A seven-member volunteer Chimacum Ridge Community Forest Board of Managers will oversee the establishment and operation of a community forest following the purchase of Chimacum Ridge Forest by Jefferson Land Trust from EFM by the end of 2023. EFM purchased Chimacum Ridge as our partner to give us the time we needed to to raise the money to purchase the forest.
The volunteer board role offers an exciting opportunity to guide the decision making for a shared community resource that will offer multiple lasting benefits for those living in, working in, and visiting Jefferson County. Working closely with a new staff Forest Manager, the Community Forest Board of Managers will guide recreational, cultural, economic, ecological, and educational planning for the community forest, balancing the many potential uses and benefits that the forest offers.
For the first three years, the Community Forest Board of Managers is expected to participate in the operations of the community forest (a working board), helping with the launch of the Community Forest and with the creation of the processes and policies that will allow the Community Forest to succeed.
The Community Forest Board of Managers is expected to transition to a Governing Board by the end of 2025. Candidates should be able to make a significant time commitment for the first three years (commitment described in detail below).
Jefferson Land Trust seeks to recruit members for the Chimacum Ridge Community Forest Board of Managers that fully represent the multiple interests, lived experiences, and deep expertise of our community. To promote equitable access to all our volunteer opportunities, Jefferson Land Trust has established an Access and Equity Fund that reimburses volunteers for costs such as travel, childcare, and elder care if these are barriers to participation. For a copy of this policy that details eligibility and a summary of the benefits it offers, please contact Blaise Sullivan at Jefferson Land Trust via email at bsullivan[at]saveland.org or by phone at 360.504.0794.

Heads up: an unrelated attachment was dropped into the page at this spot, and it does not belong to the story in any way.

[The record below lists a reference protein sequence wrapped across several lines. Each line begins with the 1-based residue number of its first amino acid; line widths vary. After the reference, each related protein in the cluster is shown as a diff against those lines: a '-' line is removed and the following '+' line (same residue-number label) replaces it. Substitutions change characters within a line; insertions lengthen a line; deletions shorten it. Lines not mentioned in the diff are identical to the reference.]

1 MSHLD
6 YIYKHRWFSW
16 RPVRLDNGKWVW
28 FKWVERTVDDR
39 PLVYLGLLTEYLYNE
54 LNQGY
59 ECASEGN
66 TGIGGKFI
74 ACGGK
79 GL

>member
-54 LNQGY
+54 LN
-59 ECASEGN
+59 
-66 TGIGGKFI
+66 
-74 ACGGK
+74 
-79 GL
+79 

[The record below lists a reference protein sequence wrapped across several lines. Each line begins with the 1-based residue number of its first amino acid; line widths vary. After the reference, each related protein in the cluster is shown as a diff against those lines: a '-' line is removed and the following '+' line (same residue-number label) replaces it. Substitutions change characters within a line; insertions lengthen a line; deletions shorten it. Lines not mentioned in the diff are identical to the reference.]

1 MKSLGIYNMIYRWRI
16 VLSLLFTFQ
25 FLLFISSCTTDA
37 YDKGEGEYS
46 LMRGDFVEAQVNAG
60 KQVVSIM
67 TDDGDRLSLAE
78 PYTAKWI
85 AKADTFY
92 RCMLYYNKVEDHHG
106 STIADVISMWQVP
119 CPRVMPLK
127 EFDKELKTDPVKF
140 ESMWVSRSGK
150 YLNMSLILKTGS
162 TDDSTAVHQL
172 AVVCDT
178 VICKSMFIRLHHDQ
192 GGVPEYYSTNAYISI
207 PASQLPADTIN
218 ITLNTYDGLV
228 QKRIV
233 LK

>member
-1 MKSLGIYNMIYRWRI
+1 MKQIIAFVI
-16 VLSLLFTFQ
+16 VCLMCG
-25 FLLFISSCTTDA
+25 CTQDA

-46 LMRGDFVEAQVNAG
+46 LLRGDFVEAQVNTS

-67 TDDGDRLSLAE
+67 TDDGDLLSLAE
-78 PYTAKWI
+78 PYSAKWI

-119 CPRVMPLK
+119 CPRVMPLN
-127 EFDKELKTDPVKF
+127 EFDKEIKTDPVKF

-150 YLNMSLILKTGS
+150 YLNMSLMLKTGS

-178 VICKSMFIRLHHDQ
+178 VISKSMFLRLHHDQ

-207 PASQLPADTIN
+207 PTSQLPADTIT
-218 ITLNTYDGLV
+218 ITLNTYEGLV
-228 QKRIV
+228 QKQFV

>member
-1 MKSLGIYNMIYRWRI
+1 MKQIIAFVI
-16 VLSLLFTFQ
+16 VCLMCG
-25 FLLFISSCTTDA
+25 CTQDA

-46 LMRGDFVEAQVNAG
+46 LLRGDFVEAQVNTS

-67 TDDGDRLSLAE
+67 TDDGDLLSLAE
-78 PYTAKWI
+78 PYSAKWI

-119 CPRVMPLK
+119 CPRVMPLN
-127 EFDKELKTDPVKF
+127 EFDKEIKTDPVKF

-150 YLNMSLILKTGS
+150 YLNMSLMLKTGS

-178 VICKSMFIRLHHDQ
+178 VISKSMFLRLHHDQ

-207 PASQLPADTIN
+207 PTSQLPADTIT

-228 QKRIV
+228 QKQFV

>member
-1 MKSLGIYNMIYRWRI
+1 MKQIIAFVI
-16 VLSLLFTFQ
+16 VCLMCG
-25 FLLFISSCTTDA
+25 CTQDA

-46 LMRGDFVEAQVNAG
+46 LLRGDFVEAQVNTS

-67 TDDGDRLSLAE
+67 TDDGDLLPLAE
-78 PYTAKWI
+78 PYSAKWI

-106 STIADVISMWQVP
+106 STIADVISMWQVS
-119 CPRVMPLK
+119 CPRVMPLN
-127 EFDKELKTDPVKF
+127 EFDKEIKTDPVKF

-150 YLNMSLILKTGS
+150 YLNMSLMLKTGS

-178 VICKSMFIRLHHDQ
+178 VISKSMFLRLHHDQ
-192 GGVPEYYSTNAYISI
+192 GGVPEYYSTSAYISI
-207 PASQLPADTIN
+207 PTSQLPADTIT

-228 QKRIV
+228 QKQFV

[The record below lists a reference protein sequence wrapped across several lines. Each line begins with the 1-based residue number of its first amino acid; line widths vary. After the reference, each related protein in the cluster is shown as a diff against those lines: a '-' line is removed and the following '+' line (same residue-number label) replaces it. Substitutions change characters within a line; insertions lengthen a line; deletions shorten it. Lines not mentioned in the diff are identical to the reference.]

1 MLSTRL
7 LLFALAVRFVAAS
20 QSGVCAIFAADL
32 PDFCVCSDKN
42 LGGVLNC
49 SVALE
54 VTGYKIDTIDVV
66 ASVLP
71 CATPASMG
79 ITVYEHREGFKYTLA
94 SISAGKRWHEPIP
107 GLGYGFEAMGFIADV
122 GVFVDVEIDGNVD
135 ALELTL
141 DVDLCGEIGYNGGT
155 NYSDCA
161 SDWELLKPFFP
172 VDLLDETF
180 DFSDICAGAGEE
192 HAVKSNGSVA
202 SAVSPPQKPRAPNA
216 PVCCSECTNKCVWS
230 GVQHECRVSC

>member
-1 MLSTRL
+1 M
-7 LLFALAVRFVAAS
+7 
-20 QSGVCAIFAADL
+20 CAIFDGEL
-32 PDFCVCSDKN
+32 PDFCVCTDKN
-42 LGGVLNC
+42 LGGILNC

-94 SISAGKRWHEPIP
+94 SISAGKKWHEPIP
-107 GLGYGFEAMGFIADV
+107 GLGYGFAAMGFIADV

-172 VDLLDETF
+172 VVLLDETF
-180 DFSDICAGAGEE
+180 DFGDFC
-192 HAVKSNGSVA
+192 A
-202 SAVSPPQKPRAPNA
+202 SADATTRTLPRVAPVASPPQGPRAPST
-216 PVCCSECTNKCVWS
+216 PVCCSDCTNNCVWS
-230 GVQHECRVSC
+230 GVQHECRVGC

Three additional members of the Board of Managers are needed. If you’re interested in applying to serve on the Community Forest Board of Managers, please:
Tim Lawson moved to Port Townsend in 2004 and set up shop as a furniture maker. In 2007 he co-founded the Port Townsend School of Woodworking and in 2011 became the Executive Director. Since retiring in 2017, Tim continues to teach at the school and helps organize the annual Port Townsend Woodworkers Show.
In prior lives Tim worked as a field geologist in the UK, has done mineral exploration in NW Queensland and led software engineering teams in the UK, Japan, and the U.S.
Tim is a member and vice president of Jefferson Land Trust’s Board of Directors. He is also a member of LEO (the League of Extraordinary Observers) that works to photograph and document conservation projects throughout Jefferson County.
Former Board President of the Land Trust and an experienced nonprofit director, Owen Fairbank worked on a dairy farm in high school; with wetland restoration in Oregon, honing his awareness of issues of protecting native plants and controlling invasive weeds in sensitive habitats; and more recently appreciates continuing to learn about forest management.
Owen and his wife, Sarah, an avid Master Gardener, live in Port Townsend.